Healthcare as a human right
Lyndon Johnson fam-ously favoured the von Bismarck quote that "laws are like sausages, it is better not to watch them being made".
That pretty much sums up the final crucial days of deal making the President of the United States had to endure to establish what Malta has known and enjoyed for many generations: that the provision of medical care is a basic human right. Earlier this week, by a vote of 219 - 212, the US Congress extended health care to some 32 million Americans who, because of poverty, unemployment or pre-existing or chronic illness had been literally priced out or excluded.
Lesser men, certainly public figures concerned about their own political fortunes, would have either not taken up the topic or given up in the face of orchestrated opposition. President Barack Obama did neither. Instead, he invited his opponents to discuss their opposition and offer alternatives. Most every opponent who had a constructive suggestion, such as those addressing the avoidance of fraud and keeping federal money from being misdirected in support of abortion, found the President amenable to making a responsive change. Unfortunately, some in the opposition were chiefly interested in labeling the President a socialist. These obstructionists persist in their unhelpful ways, as evidenced by over a dozen lawsuits challenging the new law.
Many readers know that my prior life was teaching and practising Constitutional law for prior presidents and private clients. I can say without fear of contradiction that these cases should be easily dismissed as frivolous. Because they lack all reasonable prospect for success, they also merit no preliminary relief interfering with the extension of benefits.
As this is written, the opposition is engaged in yet another effort which would make even Machiavelli blanch. The new law still requires a final Senate vote reconciling differences between the House and Senate. As part of that process, the opposition offered up a Trojan horse: an amendment for a public option as a competitive check on the market. The opposition finds the public option distasteful but is making this effort to draw off progressive votes and unravel the overall reform. This should fail.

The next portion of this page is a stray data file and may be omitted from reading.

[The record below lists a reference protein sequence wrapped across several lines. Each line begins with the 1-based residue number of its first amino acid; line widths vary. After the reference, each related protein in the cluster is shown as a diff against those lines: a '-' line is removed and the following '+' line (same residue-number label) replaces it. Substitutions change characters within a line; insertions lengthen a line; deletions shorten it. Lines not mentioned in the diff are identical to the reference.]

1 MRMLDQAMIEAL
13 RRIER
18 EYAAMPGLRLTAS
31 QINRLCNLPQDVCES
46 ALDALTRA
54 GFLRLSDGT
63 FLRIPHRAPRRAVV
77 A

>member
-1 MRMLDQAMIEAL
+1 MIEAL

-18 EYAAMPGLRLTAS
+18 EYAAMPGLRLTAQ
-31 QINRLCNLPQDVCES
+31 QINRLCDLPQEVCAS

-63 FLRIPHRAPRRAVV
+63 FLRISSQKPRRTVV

Returning to President Obama's transformative achievement: What are the law's main benefits? Primarily, again, this is legislation that extends health insurance; it does not create a government-run health programme, cancel the existing insurance policies many upper income Americans enjoy through their employments or dictate that one change doctors.
In the immediate, the new law extends insurance to children with pre-existing conditions, allows parents to keep their older children up to age 26 on their health plan and offers a tax credit of up to 35 per cent to small businesses to insure their ranks, a responsibility that will be made more affordable by purchasing pools that spread risk.
Senior citizens will begin to have access to prescriptions at a deep discount reaching 50 per cent in 2011.
All Americans will benefit from the more uniform and responsible regulation of the insurance industry, including an accountable appeals mechanism to challenge treatment denials, an explicit requirement that 80-85 per cent of premium dollars be spent on medical service, not corporate bonuses, and the provision of monies to increase the numbers of primary care physicians, nurses and medical assistants. There is also funding for doubling the capacity of community health clinics over five years.
Healthcare is never "free" and the cost of the new law is borne largely by those making in excess of $200,000 per year, with the bulk of assistance directed at individuals earning less than $88,000. The high-end tax increase phases in gradually, beginning in 2013, with the so-called Medicare tax going from 1.45 per cent to 2.35 per cent. Once the funds are on hand for the needed subsidies, the requirement that all Americans have insurance or face a fine begins in 2014.
Will Americans appreciate the significance of using the government for this act of health care solidarity? Yes, Fox television notwithstanding. This American, in particular, shall always be grateful to have carried to the White House and to our home town of Los Angeles, through some thought ful writing by my wife Carol, the healthcare lessons from this island of "uncommon kindness". As one doctor articulated in the health forum our embassy held at Mater Dei Hospital earlier this month: "You know, Mr Ambassador, in Malta we train for medicine because it is a unique way to be needed, to be of service and, in that service, we are fulfilled."
Well said and, by the vote this week, a lesson learned.
The author is the US Ambassador to Malta.